Right to Die: The Law of End-of-Life Decisionmaking
I am delighted to work with law professors Alan Meisel and Kathy Cerminara as a co-author on the Right to Die: The Law of End-of-Life Decisionmaking. This semi-annually updated 1400-page legal treatise from Wolters-Kluwer is THE authoritative legal reference source on issues relating to end-of-life medical treatment.
The first edition of The Right to Die was published in 1989. The second edition was published in 1995. The third edition was published in 2004. For the past several years, the entire book has been updated semi-annually. Ask your library to order a copy today.
The Right to Die, Third Edition analyzes the statutory and case law surrounding the profound issues of end-of-life decisionmaking. Whether the situation calls for long-term planning or quick, unexpected decisionmaking, this cogent, one source treatise guides you through all the available channels for helping your clients reach the ultimate resolution.
This comprehensive edition guides general practitioners, elder law, health law, and health care professionals through complex issues pertaining to passive and active hastening of death and such subsequent statutes as The Oregon Death with Dignity Act. Also covered are such issues as:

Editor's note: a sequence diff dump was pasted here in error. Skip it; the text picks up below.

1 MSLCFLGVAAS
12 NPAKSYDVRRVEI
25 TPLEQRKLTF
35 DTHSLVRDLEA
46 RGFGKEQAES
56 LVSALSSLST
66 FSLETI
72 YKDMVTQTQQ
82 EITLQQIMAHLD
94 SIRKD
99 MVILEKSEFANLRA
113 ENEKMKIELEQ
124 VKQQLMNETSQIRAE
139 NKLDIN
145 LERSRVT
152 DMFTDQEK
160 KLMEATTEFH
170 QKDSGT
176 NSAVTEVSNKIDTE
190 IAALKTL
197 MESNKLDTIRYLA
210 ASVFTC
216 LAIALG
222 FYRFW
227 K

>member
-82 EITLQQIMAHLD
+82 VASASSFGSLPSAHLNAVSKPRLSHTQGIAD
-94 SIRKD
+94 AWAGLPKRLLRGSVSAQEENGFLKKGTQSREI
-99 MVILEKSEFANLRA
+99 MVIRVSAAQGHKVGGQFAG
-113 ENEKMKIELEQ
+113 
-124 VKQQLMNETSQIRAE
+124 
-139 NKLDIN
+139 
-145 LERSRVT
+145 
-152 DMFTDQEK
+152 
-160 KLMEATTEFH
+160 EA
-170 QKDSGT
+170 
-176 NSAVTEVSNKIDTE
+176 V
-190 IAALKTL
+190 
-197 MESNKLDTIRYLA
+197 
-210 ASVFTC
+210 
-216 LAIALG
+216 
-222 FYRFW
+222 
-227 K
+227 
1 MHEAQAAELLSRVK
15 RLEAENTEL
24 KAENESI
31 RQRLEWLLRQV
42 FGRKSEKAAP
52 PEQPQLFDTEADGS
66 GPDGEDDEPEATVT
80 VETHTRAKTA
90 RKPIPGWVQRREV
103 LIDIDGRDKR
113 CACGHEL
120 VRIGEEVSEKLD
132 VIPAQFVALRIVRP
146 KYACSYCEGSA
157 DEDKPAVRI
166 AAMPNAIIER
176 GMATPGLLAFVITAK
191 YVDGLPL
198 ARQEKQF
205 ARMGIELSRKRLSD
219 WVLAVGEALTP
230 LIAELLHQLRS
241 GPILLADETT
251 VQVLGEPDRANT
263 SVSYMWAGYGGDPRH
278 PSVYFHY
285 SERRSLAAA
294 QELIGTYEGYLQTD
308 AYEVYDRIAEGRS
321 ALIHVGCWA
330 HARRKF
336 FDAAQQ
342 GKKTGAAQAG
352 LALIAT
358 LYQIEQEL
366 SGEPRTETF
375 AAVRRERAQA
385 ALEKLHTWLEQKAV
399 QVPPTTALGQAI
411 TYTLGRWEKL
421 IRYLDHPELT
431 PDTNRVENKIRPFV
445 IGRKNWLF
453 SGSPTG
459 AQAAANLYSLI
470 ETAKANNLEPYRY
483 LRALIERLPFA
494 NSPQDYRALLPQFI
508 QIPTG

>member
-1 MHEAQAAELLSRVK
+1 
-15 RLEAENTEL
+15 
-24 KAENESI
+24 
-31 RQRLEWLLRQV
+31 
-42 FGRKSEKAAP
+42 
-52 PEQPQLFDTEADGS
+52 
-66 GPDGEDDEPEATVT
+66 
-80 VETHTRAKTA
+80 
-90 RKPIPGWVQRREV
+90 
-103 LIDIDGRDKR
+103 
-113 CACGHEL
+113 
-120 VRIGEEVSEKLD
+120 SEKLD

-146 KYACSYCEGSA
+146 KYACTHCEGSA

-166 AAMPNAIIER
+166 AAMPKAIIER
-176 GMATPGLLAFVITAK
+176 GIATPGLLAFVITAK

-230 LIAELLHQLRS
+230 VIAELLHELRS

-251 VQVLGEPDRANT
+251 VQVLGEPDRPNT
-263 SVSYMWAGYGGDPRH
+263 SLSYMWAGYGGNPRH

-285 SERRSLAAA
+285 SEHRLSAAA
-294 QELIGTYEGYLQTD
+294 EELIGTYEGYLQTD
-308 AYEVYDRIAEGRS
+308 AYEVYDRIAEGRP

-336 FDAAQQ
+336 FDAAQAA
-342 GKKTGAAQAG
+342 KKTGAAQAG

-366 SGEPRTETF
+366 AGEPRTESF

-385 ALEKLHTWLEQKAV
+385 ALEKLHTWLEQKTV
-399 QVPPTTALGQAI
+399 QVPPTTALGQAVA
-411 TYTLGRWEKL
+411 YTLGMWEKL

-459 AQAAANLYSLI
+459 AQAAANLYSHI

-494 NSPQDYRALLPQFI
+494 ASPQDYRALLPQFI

Civil and Criminal liability for such efforts
Health care powers of attorney
Palliative medical care
Decisionmaking for children and newborns
Surrogate decisionmaking statutes
Resolution in a clinical versus a court setting
And much more
Table of Contents
The 1400-page treatise is divided into 13 chapters:
What is the Right to Die
Nature and Sources of the Right to Die
The Appropriate Forum for End-of-Life Decisionmaking: Courts or Clinical Settings
Decisionmaking Standards for Incompetent Patients
Limitations on End-of-Life Decisionmaking
Application of End-of-Life Principles to Particular Treatments and Illnesses
Surrogate (Family) Decisionmaking Statutes
Decisionmaking for Children
Decisionmaking for Handicapped Newborns
Criminal Liability: Assisted Suicide and Active Euthanasia